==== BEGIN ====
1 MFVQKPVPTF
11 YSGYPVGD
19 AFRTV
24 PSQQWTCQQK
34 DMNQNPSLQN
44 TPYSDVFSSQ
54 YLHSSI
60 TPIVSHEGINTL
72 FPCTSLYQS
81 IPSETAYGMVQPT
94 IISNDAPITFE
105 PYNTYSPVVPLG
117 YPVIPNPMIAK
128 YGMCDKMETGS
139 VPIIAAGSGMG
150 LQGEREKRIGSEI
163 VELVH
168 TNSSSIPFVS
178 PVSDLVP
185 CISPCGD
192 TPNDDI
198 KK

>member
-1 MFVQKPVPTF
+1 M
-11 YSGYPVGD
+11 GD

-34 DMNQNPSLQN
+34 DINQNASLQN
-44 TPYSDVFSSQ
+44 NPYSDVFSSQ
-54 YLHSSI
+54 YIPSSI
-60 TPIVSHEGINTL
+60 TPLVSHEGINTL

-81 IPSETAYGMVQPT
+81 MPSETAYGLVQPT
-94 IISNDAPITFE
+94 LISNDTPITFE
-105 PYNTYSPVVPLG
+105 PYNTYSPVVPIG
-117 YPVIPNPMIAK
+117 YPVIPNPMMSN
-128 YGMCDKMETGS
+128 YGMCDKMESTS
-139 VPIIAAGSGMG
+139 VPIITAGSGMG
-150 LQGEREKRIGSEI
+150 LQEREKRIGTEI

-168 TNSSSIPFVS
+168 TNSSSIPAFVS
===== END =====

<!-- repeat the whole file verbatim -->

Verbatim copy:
1 MFVQKPVPTF
11 YSGYPVGD
19 AFRTV
24 PSQQWTCQQK
34 DMNQNPSLQN
44 TPYSDVFSSQ
54 YLHSSI
60 TPIVSHEGINTL
72 FPCTSLYQS
81 IPSETAYGMVQPT
94 IISNDAPITFE
105 PYNTYSPVVPLG
117 YPVIPNPMIAK
128 YGMCDKMETGS
139 VPIIAAGSGMG
150 LQGEREKRIGSEI
163 VELVH
168 TNSSSIPFVS
178 PVSDLVP
185 CISPCGD
192 TPNDDI
198 KK

>member
-1 MFVQKPVPTF
+1 M
-11 YSGYPVGD
+11 GD

-34 DMNQNPSLQN
+34 DINQNASLQN
-44 TPYSDVFSSQ
+44 NPYSDVFSSQ
-54 YLHSSI
+54 YIPSSI
-60 TPIVSHEGINTL
+60 TPLVSHEGINTL

-81 IPSETAYGMVQPT
+81 MPSETAYGLVQPT
-94 IISNDAPITFE
+94 LISNDTPITFE
-105 PYNTYSPVVPLG
+105 PYNTYSPVVPIG
-117 YPVIPNPMIAK
+117 YPVIPNPMMSN
-128 YGMCDKMETGS
+128 YGMCDKMESTS
-139 VPIIAAGSGMG
+139 VPIITAGSGMG
-150 LQGEREKRIGSEI
+150 LQEREKRIGTEI

-168 TNSSSIPFVS
+168 TNSSSIPAFVS